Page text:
I bought this in 2000 when I was thinking about an OU course.
In February 2001 I signed up for the Masters in Open and Distance Learning. We used First Class, it was loaded from a disk I think. Using a Mac might have been a problem, I was rarely online to follow the independent, spasmodic asynchronous threads.
Anyway, a decade later I am heading towards the finish line.
2001 wasn't a good year for many of us ... I did the first TMAs but was made redundant a couple of months before the EMA would have been due and had by then decided that doing less for a couple of years rather than more would be a good idea.
Anyway ... despite having successfully negotiated two modules and six-eight TMAs and a couple of ECAs I find myself turning to Chapter 10 of the above.
'Writing essays and assignments'
I love the way the book is laid out. I reads like is was designed to be web friendly with short sentences and paragraphs and bullet points galore.
We may be floating around in cyberspace 12 years on from the last edition of this book (first edition 1970), but is remains relevant, not just for preparing for an ECA, but for writing at all.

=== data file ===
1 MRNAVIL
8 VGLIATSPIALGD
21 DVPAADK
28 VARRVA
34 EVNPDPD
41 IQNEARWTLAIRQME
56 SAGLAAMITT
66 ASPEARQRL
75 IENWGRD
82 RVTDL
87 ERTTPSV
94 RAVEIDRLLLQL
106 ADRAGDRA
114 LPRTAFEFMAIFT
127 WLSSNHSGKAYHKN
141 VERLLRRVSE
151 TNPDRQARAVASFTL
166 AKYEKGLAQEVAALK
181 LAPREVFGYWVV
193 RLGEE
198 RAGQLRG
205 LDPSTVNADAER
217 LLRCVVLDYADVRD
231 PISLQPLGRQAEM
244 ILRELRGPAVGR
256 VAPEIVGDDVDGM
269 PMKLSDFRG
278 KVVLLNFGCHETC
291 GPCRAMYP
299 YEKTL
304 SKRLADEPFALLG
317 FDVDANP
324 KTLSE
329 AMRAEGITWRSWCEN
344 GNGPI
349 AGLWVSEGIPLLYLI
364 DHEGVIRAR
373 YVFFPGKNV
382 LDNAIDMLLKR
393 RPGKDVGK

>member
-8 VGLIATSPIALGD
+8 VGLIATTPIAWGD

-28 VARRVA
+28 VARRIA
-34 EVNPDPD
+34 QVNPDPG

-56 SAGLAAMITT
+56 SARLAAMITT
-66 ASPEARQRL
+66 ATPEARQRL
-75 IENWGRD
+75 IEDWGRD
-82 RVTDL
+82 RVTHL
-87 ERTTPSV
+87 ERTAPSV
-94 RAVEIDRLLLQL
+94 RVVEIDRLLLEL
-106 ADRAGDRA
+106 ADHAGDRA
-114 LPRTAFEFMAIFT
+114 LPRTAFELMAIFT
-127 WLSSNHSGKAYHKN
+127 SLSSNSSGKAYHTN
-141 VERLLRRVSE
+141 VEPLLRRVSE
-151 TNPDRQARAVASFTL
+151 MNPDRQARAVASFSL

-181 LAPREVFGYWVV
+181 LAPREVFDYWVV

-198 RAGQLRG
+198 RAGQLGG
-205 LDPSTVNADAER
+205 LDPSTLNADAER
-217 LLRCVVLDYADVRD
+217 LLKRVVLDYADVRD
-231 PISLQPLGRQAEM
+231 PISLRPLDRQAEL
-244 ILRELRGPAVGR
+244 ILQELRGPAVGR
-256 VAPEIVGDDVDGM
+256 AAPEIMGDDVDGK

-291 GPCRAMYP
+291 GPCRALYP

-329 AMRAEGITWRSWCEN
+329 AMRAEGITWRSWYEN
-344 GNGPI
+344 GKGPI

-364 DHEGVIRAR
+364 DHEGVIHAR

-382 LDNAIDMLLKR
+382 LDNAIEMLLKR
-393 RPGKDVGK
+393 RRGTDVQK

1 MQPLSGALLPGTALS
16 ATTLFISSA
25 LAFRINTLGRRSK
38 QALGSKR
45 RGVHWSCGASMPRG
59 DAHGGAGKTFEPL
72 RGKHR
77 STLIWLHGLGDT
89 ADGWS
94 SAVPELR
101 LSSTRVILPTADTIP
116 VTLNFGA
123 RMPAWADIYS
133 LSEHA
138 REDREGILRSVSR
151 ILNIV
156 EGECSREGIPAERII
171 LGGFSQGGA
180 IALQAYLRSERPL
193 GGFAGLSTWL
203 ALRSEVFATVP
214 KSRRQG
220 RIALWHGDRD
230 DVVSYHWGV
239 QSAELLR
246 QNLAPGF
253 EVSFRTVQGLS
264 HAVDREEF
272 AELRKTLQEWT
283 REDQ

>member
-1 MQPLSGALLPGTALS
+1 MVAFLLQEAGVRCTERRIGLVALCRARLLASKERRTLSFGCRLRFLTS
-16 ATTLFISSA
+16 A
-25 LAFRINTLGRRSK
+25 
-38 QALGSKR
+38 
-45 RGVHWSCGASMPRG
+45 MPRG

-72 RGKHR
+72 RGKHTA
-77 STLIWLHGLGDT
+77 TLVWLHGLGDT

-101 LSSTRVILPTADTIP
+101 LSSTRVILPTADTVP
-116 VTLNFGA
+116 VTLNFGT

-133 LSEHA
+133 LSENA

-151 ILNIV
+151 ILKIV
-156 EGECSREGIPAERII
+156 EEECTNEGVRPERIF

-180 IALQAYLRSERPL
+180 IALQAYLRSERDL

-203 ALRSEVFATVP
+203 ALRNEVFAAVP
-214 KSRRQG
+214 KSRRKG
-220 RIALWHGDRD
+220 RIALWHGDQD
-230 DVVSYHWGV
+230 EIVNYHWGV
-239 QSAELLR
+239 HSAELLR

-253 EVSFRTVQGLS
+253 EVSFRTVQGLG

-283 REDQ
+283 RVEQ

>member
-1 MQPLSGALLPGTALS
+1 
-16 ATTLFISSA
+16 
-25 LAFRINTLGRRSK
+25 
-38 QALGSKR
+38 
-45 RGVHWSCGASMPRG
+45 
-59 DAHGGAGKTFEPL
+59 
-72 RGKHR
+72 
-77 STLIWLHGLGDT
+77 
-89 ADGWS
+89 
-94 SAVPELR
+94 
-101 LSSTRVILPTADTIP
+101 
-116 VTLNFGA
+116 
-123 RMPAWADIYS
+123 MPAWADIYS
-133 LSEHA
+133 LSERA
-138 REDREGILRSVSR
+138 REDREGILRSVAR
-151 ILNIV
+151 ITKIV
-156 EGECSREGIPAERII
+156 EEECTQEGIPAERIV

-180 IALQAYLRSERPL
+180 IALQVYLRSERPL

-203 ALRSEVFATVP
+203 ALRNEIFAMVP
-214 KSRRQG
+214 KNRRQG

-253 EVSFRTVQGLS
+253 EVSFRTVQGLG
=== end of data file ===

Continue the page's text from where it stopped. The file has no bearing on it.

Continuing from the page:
I like lines like this,' After we've read, heard and talked about a topic, our minds are awash with ideas, impressions and chunks of information. But we never really get to grips with this experience until we try to write down our own version of it. Making notes is of some help, of course. But there is nothing like the writing of an essay to make us question our ideas, weigh up our impressions, sort out what information is relevant adn what is not - and, above all, come up with a reasoned viewpoint on the topic that we can feel it our own'. (Rowntree. 1999:170)
- I will be probing
- I will develop a critical argument
- I will start tonight and write 500 words a night over six nights, then revist/redraft and pull it all together.
- I will have the evidence
- I will have the references in place
- I will plan, weigh up and select from the work that I have done (and that has been done in my tutor group)
- These will back up whatever themes or viewpoints or arguments I am putting forward
- I WILL write and outline and stick to it
- I will not become bling to better approaches that suggest themselves (which happened for one ECA and had me heading towards a 40 mark)
- And I will 'write like I talk' (which is what I've always done)